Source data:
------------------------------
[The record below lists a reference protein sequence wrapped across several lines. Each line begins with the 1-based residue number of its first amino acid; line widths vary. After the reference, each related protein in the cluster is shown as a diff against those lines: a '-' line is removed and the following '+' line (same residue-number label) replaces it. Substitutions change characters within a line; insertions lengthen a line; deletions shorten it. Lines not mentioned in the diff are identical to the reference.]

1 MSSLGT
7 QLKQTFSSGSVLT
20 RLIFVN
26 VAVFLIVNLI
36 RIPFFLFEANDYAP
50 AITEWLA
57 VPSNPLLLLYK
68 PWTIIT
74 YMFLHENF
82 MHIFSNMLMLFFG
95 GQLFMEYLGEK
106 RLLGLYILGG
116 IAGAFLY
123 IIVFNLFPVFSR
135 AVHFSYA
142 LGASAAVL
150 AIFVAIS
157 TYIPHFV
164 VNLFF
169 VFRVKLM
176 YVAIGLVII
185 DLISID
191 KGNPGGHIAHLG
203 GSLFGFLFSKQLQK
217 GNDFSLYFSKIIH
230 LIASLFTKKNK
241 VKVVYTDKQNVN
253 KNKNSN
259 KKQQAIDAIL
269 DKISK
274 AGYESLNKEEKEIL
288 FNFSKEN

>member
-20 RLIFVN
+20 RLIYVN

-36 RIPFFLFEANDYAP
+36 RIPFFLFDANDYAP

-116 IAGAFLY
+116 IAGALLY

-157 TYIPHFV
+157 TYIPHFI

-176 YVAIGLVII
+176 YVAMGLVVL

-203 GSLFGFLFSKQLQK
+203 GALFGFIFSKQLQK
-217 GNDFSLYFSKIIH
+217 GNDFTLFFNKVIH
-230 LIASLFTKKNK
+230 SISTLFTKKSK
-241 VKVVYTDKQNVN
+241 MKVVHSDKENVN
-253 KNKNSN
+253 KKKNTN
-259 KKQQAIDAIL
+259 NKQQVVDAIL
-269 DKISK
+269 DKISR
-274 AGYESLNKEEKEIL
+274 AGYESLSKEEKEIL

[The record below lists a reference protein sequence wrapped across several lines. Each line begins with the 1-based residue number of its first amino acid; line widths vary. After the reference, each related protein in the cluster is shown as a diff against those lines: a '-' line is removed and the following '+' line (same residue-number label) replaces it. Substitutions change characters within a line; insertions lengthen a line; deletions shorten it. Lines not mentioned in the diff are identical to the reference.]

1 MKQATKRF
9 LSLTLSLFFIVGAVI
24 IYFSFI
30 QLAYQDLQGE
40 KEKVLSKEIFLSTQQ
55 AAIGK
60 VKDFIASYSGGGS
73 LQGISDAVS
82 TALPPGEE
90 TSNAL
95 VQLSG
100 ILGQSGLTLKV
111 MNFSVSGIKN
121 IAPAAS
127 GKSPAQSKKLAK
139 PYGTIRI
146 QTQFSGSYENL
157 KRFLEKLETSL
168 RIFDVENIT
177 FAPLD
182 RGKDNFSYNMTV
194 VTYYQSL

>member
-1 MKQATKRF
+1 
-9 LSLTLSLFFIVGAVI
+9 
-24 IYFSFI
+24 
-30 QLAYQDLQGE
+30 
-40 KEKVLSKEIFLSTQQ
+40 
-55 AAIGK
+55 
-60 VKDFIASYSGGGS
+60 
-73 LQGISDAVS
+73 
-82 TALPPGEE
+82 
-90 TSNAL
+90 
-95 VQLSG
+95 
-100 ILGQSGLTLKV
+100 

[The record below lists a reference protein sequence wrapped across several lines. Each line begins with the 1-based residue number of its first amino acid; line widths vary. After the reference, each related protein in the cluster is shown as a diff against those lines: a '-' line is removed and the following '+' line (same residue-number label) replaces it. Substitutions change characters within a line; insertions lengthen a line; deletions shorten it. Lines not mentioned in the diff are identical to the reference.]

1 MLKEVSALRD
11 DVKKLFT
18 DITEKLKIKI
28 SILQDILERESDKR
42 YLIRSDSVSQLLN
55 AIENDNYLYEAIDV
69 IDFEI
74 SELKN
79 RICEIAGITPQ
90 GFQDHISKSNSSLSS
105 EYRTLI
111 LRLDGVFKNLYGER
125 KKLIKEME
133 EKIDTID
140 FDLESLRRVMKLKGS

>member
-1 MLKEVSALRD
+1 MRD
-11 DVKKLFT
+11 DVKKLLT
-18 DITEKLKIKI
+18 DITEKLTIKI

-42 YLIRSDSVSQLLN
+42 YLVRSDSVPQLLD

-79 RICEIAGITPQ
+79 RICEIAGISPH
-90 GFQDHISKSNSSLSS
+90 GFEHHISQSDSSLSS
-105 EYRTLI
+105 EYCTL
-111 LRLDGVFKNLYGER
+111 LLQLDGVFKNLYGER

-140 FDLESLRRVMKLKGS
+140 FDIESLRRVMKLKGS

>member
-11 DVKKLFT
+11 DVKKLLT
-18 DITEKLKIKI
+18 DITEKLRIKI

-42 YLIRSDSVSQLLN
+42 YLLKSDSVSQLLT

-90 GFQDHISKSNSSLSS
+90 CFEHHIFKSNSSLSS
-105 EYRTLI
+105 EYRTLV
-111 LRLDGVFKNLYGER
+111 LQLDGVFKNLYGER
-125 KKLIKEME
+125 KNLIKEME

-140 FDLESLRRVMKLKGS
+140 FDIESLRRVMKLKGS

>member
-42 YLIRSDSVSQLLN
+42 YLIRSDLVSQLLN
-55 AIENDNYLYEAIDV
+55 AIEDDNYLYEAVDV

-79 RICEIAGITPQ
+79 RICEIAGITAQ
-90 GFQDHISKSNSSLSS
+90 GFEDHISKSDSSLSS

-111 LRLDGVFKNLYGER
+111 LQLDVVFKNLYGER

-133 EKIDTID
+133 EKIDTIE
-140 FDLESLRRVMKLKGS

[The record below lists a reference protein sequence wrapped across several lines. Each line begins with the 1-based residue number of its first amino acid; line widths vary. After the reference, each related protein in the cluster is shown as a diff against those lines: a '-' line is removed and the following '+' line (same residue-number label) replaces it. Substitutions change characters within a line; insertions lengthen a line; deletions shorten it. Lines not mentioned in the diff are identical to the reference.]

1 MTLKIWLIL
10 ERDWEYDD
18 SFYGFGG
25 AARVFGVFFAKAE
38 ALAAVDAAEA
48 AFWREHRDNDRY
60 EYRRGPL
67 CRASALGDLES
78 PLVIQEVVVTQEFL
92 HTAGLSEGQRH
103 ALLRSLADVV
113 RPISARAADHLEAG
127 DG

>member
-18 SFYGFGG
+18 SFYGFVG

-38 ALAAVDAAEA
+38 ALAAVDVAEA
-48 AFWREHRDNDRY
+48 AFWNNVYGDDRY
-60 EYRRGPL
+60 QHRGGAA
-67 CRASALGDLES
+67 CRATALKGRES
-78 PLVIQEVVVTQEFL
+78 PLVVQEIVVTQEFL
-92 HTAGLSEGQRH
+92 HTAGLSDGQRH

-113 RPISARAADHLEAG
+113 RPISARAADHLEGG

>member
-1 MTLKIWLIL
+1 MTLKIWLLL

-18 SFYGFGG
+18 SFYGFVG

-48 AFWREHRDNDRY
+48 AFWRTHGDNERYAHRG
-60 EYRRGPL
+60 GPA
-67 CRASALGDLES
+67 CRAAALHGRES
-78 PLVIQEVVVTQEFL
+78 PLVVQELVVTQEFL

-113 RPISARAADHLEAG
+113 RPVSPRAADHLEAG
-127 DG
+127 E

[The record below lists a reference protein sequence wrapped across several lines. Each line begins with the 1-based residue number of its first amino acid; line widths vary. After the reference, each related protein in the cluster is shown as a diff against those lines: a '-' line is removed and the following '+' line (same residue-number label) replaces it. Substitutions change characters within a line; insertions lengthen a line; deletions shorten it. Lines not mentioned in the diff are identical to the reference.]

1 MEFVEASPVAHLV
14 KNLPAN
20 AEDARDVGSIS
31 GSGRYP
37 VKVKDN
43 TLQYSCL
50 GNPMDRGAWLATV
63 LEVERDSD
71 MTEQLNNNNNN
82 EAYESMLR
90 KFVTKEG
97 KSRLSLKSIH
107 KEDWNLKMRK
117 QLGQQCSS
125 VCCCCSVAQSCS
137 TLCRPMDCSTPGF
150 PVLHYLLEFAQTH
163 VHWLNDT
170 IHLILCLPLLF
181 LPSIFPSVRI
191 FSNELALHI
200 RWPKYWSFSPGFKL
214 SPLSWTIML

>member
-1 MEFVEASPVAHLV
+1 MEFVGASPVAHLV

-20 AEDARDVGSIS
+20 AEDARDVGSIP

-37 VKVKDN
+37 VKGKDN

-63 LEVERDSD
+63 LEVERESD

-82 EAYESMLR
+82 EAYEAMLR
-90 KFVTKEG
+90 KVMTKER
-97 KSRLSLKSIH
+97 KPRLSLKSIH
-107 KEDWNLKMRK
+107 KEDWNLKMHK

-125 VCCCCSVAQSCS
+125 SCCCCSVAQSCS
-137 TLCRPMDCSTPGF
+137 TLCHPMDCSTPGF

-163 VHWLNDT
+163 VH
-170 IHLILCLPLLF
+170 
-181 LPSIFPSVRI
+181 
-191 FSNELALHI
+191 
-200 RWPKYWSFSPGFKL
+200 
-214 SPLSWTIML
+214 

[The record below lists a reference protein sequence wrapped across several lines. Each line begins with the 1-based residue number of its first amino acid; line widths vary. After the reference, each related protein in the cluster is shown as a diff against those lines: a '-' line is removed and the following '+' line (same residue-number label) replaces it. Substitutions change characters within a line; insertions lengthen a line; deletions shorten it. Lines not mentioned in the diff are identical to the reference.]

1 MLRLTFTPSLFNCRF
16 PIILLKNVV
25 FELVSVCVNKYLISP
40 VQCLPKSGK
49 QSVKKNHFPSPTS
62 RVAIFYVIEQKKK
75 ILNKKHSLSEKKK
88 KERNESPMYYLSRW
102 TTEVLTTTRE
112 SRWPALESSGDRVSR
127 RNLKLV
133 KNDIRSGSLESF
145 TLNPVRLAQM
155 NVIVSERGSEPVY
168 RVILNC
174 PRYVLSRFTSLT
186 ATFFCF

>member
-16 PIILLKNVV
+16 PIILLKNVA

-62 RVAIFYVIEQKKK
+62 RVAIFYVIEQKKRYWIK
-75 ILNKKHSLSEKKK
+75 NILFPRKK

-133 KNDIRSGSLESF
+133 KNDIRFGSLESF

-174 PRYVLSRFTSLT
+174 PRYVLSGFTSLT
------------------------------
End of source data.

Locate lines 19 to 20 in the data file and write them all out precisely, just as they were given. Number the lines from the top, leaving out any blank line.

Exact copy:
157 TYIPHFV
164 VNLFF